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Judge Woodson Mosley


Rison Attorney and Former County Clerk and Judge Dies at Home Thursday.

Was ill only Two days - A Native of the County and was admitted to the Bar in 1881; Former Kingsland Mayor, Merchant.

June 5, 1935

Judge Woodson Mosley, a leading attorney of Southeast Arkansas, one of Rison and Cleveland County's most prominent and highley esteemed citizens, died at 12:35 Thursday afternoon at his home here. Judge Mosley, who would have been 79 years of age June 5, suffered a paralytic stroke early the previous day and gradually grew worse, lapsing into unconsciousness several hours before his death.

A native of that part of Bradley county which later became Cleveland, Judge Mosley was for three terms county clerk and two terms county judge. In early life he was engaged in the mercantile business at Kingsland and during his residence there served as mayor.

He was admitted to the bar in 1881 in Little Rock after reading law for many years and attending a law class in the capital city. In 1888 he was first named county clerk, serving one term. After a lapse of two years in 1892, he was again named county clerk and served two terms. At the expiration of hes second term as clerk, he was named county and probate judge and was reelected to a second term in this office. While he was county clerk the county seat was moved from Toledo to Rison.

After leaving the county judge's office he engaged in the practice of law and at his office the day before he was stricken. For many years he has operated an abstract business under the firm name of Mosley Abstract Company, which he established.

Besides his wife, Judge Mosley is survived by three sons, Brawner G. Mosley of Pine Bluff, County Treasurer, Jas. G. Mosley of this city, and Wylie Mosley of Cornerstone; three daughters, Mrs. A.A. Hughes of Pine Bluff, Mrs. Thos. Thornton of Cornerstone, and Miss Esther Mosley of this city; seven grandchildren; three sisters, Misses Ellen and Ophelia Mosley of New Edinburg, and Mrs. Henry Files of Gorman, Texas, and a number of other relatives.

Following funeral services at home at 1:30 Saturday afternoon, interment was made in a cemetery at New Edinburg where his parents, a child and a number of relatives are buried.

The services in the home were brief, including a song by a selected choir, prayer by the Rev. M.E. Scott, pastor of the Methodist church and scripture reading and prayer by the Rev. W.F. Warren, pastor of the Baptist Church. At the grave, a song by the choir and prayer by Rev. Warren comprised the committal services. Active pallbearers were -- J.L. Reid, O.F. Reed, C.L. Garner, Van McKinney, George H. Holmes, H.M. Attwood, Roy Tolson, H.S. Hinson and Maurice McCauley, all of Rison.

Honorary pallbearers were - Dr. A.J. Hamilton, W.A. Fore, J.E. Harrison, John E. Smith, J.L. Sadler, E.L. McLendon, J.M. McMurtrey, Dr. A.B.Robertson, R.E. Quinn, L.C. Ackerman, L.F. Williams, Dave Cash, J.W. Elrod, T.H. Glover, Calvin Walker, M.W. Reed, Guy M. Sadler, F.W. Culpepper, E.R. Maddox, E.M. Hillyard and C.C. Bussey, all of Rison: J.E. McCoy, Rufus Smith and John Rodgers, all of Kingsland; O.W. Boyd and E.T. Attwood of New Edinburg; D.A. Bradham of Warren; Judge H.R. Lucas, R.W. Wilson, A.H. Rowell, Mike Danaher, E.W. Brockman, A.R. Cooper, Dr. B.D. Luck Sr., Davis Quinn, J.C. Renfrow, Pinchback Taylor and Jo Nichols, all of Pine Bluff; Judge Turner Butler and John H. Hollis Of Little Rock.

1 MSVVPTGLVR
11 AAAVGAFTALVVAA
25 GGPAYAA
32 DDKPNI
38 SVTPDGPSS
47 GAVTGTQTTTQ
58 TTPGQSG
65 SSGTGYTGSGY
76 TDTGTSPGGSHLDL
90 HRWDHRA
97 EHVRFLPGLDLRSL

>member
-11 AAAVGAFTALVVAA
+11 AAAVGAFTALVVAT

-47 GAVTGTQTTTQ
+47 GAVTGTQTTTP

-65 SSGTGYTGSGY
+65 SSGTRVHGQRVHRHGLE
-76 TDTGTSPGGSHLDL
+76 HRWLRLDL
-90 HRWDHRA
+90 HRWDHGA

Judge Mosley was the son of Wiley and Jane Elizabeth (Brawner) Mosley, the second of six children born to his parents. He was early in life taught the arduous duties of the farm and recived his education in the common school, later attending law classes in Little Rock after reading law for a period. His marriage nuptials were celebrated in 1888 when he was united in marriage to Miss Etta Lou Smith, the daughter Wm. M. and Z.J. Smith of Kingsland.

In early manhood Judge Mosley became a member of the Masonic fraternity, holding membership in the Kingsland Lodge. "A man whose integrity and honesty of purpose is unquestioned, " is a statement made of him by a compiler historical sketches of South Arkansas citizens when Judge Mosley was in the clerk's office.

Judge Mosley was regarded as one of the best title attorneys in this section. He was a safe counselor on legal matters and was highly ethical in the practice of his profession.

The long funeral procession in accompaning the remains to the Edinburg cemetery passed directly in front of the old homesite of the deceased where he was born and spent his early life. A great floral offering banked the casket as hundreds called at the family home to extend words of condolensce to the famiy of a citizen in who they had profound respect and admiration.

Judge Mosley was a staunch Democrat, casting his first presidentia ballot for Gen. Hancock, Democrat nominee, in 1880. He had been honored with party appointments. Funeral arrangements were in charge of Rufus T. Buie Mortuary, assisted by Ralph Robinson & Son Mortuary of Pine Bluff.

Out of town relatives and friends here for the funeral Saturday afternoon included Mrs. Kate Orton, Mrs. Jim Smith, Mr. and Mrs. Lloyd Smith, R.A. Poole, and Mrs. J.H. Poole, Mrs. Harry Atkins, Miss Rosa McNally, Mrs. C.B. Ussery, Mr. and Mrs. Davis Quinn, Mr. and Mrs. Abb Barnett and Family, all of Pine Bluff; Misses Ellen and Ophelia MOsley and Mrs. Henry Mosley, all of New Edinburg; Mr. and Mrs. C.W. Ferguson and daughter and Mrs. Ida May Mosley of Wilson, Mrs. W.H. Townshend, Miss Mary Ellen Townsend and Eugene Townsend of Wabbaseka; Mr. and Mrs. Ed Smith of Hermitage; Mr. and Mrs. J. N. Swanson of Jonesboro; Mr. and Mrs. H.A. Fuller, J.C. Clary, Trever Beard and Judge DuVal Purkins of Warren; Mrs. H. E. Monk, Mrs. W. P. McGeorge and Mrs. Harvey Atkinson of Pine Bluff.